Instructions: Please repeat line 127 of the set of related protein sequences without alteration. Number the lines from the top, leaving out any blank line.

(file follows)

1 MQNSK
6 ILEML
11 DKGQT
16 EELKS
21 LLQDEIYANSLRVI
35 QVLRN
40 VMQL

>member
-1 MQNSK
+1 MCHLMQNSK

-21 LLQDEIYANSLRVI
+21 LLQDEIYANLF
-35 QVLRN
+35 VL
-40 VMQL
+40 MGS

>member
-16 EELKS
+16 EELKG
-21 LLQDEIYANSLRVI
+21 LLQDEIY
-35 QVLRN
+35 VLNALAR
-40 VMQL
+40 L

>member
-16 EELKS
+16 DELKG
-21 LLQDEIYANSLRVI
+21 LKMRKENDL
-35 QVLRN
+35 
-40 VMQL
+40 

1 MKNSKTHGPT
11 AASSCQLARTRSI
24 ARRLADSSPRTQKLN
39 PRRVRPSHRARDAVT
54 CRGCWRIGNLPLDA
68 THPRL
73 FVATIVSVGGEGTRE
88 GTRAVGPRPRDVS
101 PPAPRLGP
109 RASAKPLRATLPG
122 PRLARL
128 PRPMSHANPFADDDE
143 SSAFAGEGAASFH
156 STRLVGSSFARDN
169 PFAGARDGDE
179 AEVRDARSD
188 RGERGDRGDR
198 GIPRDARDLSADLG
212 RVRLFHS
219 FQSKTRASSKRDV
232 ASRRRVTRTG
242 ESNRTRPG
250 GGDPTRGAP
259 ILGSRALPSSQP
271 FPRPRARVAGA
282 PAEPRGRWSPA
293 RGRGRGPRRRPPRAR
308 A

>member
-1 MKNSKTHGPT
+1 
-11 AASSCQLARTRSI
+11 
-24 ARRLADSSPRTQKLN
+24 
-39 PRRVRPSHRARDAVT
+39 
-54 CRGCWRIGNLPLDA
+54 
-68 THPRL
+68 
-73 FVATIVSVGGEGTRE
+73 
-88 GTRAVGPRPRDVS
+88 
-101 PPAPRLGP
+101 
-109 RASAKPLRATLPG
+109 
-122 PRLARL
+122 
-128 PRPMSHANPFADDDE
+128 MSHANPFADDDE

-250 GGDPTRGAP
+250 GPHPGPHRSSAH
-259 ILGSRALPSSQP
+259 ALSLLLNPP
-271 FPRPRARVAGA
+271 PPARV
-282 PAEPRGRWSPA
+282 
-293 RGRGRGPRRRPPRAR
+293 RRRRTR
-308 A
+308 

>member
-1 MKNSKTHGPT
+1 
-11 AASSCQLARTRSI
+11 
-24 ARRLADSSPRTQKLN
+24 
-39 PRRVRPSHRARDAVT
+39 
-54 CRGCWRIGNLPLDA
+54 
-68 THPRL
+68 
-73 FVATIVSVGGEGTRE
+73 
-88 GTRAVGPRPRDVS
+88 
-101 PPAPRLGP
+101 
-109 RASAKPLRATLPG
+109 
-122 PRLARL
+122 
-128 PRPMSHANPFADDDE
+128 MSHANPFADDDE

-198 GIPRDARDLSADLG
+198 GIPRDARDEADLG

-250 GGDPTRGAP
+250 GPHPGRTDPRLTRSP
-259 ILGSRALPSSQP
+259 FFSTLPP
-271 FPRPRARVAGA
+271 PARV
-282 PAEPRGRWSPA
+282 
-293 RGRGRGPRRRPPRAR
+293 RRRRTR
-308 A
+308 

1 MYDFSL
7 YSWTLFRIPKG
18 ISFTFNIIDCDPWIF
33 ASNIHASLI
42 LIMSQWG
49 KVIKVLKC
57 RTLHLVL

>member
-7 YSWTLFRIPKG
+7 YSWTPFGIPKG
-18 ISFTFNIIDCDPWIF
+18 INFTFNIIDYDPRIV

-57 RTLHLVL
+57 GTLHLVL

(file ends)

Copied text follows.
-250 GGDPTRGAP